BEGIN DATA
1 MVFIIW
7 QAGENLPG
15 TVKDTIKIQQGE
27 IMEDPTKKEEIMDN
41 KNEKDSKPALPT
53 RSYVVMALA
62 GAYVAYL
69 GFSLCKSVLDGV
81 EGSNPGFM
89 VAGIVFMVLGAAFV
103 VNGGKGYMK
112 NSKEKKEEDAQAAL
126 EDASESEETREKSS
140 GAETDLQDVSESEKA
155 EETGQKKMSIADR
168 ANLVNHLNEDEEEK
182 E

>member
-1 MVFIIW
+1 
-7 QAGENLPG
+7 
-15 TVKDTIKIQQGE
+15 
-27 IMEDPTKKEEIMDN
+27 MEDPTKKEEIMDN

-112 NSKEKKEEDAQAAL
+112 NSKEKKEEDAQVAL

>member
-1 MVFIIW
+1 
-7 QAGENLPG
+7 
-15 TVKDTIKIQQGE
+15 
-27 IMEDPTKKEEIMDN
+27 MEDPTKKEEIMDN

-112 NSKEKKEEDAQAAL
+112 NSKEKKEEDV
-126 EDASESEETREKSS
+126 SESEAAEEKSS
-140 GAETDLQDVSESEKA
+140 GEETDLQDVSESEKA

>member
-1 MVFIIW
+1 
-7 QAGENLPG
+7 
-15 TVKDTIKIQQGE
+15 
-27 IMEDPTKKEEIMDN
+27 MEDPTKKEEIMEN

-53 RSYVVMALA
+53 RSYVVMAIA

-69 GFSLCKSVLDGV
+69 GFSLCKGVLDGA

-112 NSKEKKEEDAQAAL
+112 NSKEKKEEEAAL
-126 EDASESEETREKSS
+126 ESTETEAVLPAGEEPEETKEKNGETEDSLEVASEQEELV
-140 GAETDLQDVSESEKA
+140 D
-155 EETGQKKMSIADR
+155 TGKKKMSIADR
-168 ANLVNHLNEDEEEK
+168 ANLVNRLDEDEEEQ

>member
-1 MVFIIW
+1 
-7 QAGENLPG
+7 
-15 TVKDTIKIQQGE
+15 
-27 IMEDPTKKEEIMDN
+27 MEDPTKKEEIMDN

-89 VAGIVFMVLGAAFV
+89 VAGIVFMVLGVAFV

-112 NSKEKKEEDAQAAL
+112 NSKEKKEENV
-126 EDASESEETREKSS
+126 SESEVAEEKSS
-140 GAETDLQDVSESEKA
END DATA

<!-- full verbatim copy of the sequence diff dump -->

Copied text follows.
1 MVFIIW
7 QAGENLPG
15 TVKDTIKIQQGE
27 IMEDPTKKEEIMDN
41 KNEKDSKPALPT
53 RSYVVMALA
62 GAYVAYL
69 GFSLCKSVLDGV
81 EGSNPGFM
89 VAGIVFMVLGAAFV
103 VNGGKGYMK
112 NSKEKKEEDAQAAL
126 EDASESEETREKSS
140 GAETDLQDVSESEKA
155 EETGQKKMSIADR
168 ANLVNHLNEDEEEK
182 E

>member
-1 MVFIIW
+1 
-7 QAGENLPG
+7 
-15 TVKDTIKIQQGE
+15 
-27 IMEDPTKKEEIMDN
+27 MEDPTKKEEIMDN

-112 NSKEKKEEDAQAAL
+112 NSKEKKEEDAQVAL

>member
-1 MVFIIW
+1 
-7 QAGENLPG
+7 
-15 TVKDTIKIQQGE
+15 
-27 IMEDPTKKEEIMDN
+27 MEDPTKKEEIMDN

-112 NSKEKKEEDAQAAL
+112 NSKEKKEEDV
-126 EDASESEETREKSS
+126 SESEAAEEKSS
-140 GAETDLQDVSESEKA
+140 GEETDLQDVSESEKA

>member
-1 MVFIIW
+1 
-7 QAGENLPG
+7 
-15 TVKDTIKIQQGE
+15 
-27 IMEDPTKKEEIMDN
+27 MEDPTKKEEIMEN

-53 RSYVVMALA
+53 RSYVVMAIA

-69 GFSLCKSVLDGV
+69 GFSLCKGVLDGA

-112 NSKEKKEEDAQAAL
+112 NSKEKKEEEAAL
-126 EDASESEETREKSS
+126 ESTETEAVLPAGEEPEETKEKNGETEDSLEVASEQEELV
-140 GAETDLQDVSESEKA
+140 D
-155 EETGQKKMSIADR
+155 TGKKKMSIADR
-168 ANLVNHLNEDEEEK
+168 ANLVNRLDEDEEEQ

>member
-1 MVFIIW
+1 
-7 QAGENLPG
+7 
-15 TVKDTIKIQQGE
+15 
-27 IMEDPTKKEEIMDN
+27 MEDPTKKEEIMDN

-89 VAGIVFMVLGAAFV
+89 VAGIVFMVLGVAFV

-112 NSKEKKEEDAQAAL
+112 NSKEKKEENV
-126 EDASESEETREKSS
+126 SESEVAEEKSS
-140 GAETDLQDVSESEKA